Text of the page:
For the last 20 years, presidents have given servicemen “challenge coins” in recognition of major achievements. But when our men and women in uniform get a challenge coin from Donald Trump, they’ll get a coin that is a personal monument to the commander-in-chief.
Past challenge coins have been made of silver or copper, and featured the presidential seal with the national motto, “E pluribus unum.” Not so with Trump’s coin. The seal has been replaced with an eagle looking to the right, perched behind a red, white, and blue shield. Rather than “E pluribus unum,” the coin features Trump’s campaign slogan, “Make America Great Again.” And Trump’s name appears three times on the coin, in addition to his signature.
Instead of silver or copper, the coin is laden with gold. It also features a banner at the bottom intended to serve as a base. Apparently it was included out of necessity, as this coin is nearly twice as thick as coins issued by Bill Clinton, George W. Bush, and Barack Obama.
A White House aide told The Washington Post that Trump took a personal hand in designing the coin–and the result was “beautifully made.” That may explain the gold; Trump’s real estate properties are known for copious displays of opulence. While Trump designed it, the Republican National Committee is footing the bill.
With few exceptions, this coin has been panned on social media, with most observers seeing it as a massive display of Trump’s ego.
— Holly Fιɢυeroα O'Reιlly (@AynRandPaulRyan) December 22, 2017
This is just ridiculous. Trump slapped his name on the "very gold coin" in pace of E Pluribus Unum. He thinks he's Kim Jong Un… https://t.co/AmmuAlLOq5
— Joy Reid (@JoyAnnReid) December 23, 2017
It is beyond fitting that Trump deleted “e Pluribus Unum” — out of many, one—from the Presidential coin. Our national motto sums up our nation’s deepest aspirations. Trump has never shown even the slightest respect for the motto and what it stands for. https://t.co/tSz9rg3jQj
— Neal Katyal (@neal_katyal) December 22, 2017
Oh. My. F*cking. God. Trump replaces "E pluribus unum" on presidential coin with "Make America Great Again" and his name in huge letters. https://t.co/DVfPBBUwyP
— Steve Silberman (@stevesilberman) December 22, 2017
I didn’t even know those were a thing until today. Dude replaces “E pluribus unom” with his campaign slogan, tosses his name on it 3 times. Mega tacky.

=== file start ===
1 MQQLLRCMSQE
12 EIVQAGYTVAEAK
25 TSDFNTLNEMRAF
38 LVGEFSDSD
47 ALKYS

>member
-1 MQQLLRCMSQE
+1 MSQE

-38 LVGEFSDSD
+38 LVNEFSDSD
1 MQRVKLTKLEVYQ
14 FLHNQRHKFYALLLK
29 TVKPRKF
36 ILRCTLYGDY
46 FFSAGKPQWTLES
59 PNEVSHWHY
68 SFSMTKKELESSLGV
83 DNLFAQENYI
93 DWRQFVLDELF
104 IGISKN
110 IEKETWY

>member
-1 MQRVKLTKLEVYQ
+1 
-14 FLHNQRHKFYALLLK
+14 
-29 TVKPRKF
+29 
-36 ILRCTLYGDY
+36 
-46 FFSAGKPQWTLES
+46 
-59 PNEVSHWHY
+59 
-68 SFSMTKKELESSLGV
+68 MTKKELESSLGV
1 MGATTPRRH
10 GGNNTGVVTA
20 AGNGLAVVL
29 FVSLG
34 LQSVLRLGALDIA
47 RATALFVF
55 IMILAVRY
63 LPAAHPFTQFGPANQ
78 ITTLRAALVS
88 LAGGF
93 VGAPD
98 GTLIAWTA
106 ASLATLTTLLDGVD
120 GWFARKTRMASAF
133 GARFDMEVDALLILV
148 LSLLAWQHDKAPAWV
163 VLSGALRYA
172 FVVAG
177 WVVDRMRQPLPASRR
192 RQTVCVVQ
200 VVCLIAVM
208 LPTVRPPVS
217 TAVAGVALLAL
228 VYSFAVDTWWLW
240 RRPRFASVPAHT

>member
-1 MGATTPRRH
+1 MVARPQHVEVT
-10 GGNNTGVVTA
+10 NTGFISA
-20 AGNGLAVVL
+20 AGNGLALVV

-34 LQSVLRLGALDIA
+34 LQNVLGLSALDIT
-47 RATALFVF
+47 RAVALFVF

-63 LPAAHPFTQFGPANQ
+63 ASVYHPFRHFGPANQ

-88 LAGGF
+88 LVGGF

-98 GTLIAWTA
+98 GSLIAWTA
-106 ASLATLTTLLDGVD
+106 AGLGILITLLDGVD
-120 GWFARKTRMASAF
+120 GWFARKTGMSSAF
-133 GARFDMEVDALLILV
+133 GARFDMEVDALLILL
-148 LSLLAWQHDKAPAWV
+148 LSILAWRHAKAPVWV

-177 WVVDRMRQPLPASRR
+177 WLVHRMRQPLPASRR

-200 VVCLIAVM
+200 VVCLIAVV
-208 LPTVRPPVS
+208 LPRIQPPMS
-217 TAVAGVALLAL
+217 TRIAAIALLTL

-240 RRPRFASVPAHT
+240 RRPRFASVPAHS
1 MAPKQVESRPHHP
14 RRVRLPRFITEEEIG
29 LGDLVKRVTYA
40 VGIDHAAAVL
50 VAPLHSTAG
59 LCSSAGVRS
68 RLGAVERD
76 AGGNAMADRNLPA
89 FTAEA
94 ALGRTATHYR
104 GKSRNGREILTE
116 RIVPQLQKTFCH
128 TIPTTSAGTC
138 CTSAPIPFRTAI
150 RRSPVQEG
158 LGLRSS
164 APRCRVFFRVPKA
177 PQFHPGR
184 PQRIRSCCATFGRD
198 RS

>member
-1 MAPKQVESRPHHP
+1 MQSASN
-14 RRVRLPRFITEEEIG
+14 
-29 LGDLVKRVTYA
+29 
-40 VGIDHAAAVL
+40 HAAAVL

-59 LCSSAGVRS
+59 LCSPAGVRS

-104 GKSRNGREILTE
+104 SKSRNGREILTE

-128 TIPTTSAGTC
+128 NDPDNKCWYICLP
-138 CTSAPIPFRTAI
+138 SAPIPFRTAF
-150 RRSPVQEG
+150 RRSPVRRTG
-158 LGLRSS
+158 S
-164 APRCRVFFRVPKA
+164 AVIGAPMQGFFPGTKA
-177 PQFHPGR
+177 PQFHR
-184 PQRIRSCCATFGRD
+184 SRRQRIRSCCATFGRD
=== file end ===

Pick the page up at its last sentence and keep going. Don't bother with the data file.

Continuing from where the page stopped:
Trump coin vs Obama coin: pic.twitter.com/zNFQ291lPt
— Parker Molloy (@ParkerMolloy) December 22, 2017
Trump defaces the Challenge coin by adding on his own MAGA hate speech wink. This man has no moral compass. He's the chicken w/ it's head cut off running about the White House, allowed on Capitol Hill.#TrumpIsNOTAboveTheLaw https://t.co/3J3xVYQnwN
— Nick Walden Poublon (@NWPinPDX) December 23, 2017
Trump's presidential coin (which is often given to military and police) has replaced "E Pluribus Unum" with his campaign slogan. This happens in Russia or China, not in the U.S. https://t.co/rruDrnIXLP
— Chris Lu (@ChrisLu44) December 23, 2017
— VoteVets (@votevets) December 23, 2017
Notice that Mike Pence’s challenge coin isn’t nearly as gaudy as that of his boss.
Much of the criticism focused on Trump including his campaign slogan on the coin. A White House aide shrugged it off, saying that the coin was “central to the message”–this is a president who intends to keep his word. That same aide suggested that Trump could churn out a coin that says “Made America Great Again.”
There may be more problems with that plan than just tackiness. Trevor Potter, the former chairman of the Federal Election Commission and current president of the Campaign Legal Center, warned that putting a campaign slogan on a coin given to servicemen turns it into “a political token” that risks eroding “the important principle of separating the military from politics.”
Trump would have done well to heed the advice of his own Defense Secretary, Jim Mattis. While many members of Trump’s cabinet have created challenge coins–a tradition that spans both Democratic and Republican administrations–Mattis hasn’t joined in. A Pentagon spokeswoman said that Mattis feels that a challenge coin is supposed to be about “the person whose hand he is shaking.” Perhaps if Trump understood that, he wouldn’t have made his coin a monument to himself.
(featured image courtesy Bill O’Leary, The Washington Post)